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To write this definitive review, TheCarConnection.com's editors researched a wide range of road tests regarding the 2009 Mercury Milan. TheCarConnection.com's resident experts also drove the Mercury Milan to help you decide which reviews to trust where opinions differ, to add more impressions and details, and to provide you with the best information.
The Mercury Milan enters the 2009 model year with some important changes that broaden its aesthetic appeal as well as its safety and efficiency. While mechanically identical to the Ford Fusion, it sports a cleaner exterior and a new-for-2009 Voga Series that takes it one step up from its more mundane cousin.
The 2009 Mercury Milan comes in many flavors and can be equipped to meet just about anyone’s needs. It is available with front- or all-wheel drive, four- or six-cylinder engines, and manual or automatic gearboxes, although they aren’t all interchangeable. If you want all-wheel drive, you’ll have to pony up to the V-6 engine, and if you like to shift your own gears, the only combination available is the four-cylinder front-wheel-drive model.
The 2.3-liter, four-cylinder base engine delivers 160 horsepower, and the 3.0-liter V-6 cranks out 221 hp. The base engine can be matched with a standard five-speed manual or five-speed automatic transmission, while the V-6 comes with a standard six-speed automatic. The automatic transmission doesn't allow manual shifting other than "drive" and "L." Fuel economy is 20 mpg city, 29 mpg highway on four-cylinder Milans with manual transmissions, ranging down to 17 mpg city, 25 mpg highway with all-wheel drive. That leaves the Milan pulling up the rear on the mpg competition, even compared to some larger sedans. However, the new-for-2009 Hybrid version posts class-leading fuel economy and is covered under a separate review.
Like the Ford Fusion, the 2009 Mercury Milan offers a sizable interior with ample legroom and expansive cargo space. There's adult-sized space in the backseat, and the seats themselves are comfortable. The trunk is large enough for most needs. The interior isn't quite as rich-looking as that of a Honda Accord or a Chevrolet Malibu, but it's good.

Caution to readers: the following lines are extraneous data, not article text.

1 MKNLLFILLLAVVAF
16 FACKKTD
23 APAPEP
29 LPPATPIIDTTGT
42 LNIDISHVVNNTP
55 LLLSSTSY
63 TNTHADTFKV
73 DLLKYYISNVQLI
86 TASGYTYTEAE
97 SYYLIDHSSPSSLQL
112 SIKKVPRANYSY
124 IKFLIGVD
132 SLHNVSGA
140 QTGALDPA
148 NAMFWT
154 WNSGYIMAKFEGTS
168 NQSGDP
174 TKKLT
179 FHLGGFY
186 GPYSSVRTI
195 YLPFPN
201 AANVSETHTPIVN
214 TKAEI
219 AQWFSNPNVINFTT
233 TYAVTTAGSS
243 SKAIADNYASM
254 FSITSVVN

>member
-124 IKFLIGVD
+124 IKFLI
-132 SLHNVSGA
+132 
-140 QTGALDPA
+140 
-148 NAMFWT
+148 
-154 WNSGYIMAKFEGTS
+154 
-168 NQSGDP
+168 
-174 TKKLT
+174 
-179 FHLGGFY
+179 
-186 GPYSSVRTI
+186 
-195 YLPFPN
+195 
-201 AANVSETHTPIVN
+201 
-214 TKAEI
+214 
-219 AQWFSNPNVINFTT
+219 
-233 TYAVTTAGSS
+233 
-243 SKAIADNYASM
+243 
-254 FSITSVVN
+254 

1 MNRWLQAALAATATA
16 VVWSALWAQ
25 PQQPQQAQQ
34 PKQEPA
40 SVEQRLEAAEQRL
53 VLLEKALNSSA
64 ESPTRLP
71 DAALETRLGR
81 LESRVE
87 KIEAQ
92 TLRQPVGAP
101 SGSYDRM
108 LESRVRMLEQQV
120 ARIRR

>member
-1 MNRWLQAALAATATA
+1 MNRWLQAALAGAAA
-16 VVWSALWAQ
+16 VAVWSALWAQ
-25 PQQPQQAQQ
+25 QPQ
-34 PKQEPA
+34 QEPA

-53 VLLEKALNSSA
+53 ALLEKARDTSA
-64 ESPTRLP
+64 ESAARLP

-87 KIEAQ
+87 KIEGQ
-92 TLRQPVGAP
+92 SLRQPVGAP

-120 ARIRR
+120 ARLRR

The Mercury Milan still is one of the better-handling family sedans on the market. Riding on a four-wheel independent suspension, with four-wheel disc anti-lock brakes and electronic brakeforce distribution, the front-drive Milan is intended to be reasonably sporty without sacrificing the ride. Handling is a prime reason to buy the Mercury Milan versus its competitors, such as the Toyota Camry or Honda Accord; it's a more engaging drive, with crisp steering and good ride quality.
Anti-lock brakes, as well as side and curtain airbags, are standard on every trim level, and AdvanceTrac electronic stability control joins the option list for 2009 on all trims. The 2009 Mercury Milan gets a five-star rating for front and driver-side crash protection, along with four stars for passenger side-impact safety.
Mercury continues into 2009 as a good-looking alternative to boring mid-size sedans. The optional Voga Series takes it to the next level; available only on the Premier models, it features unique interior carbon fiber trim, cashmere-colored leather seats and door inserts, as well as unique Voga badging on the interior and exterior. Ambient lighting is now available, and Sirius Satellite Radio is standard on Premier Series trims.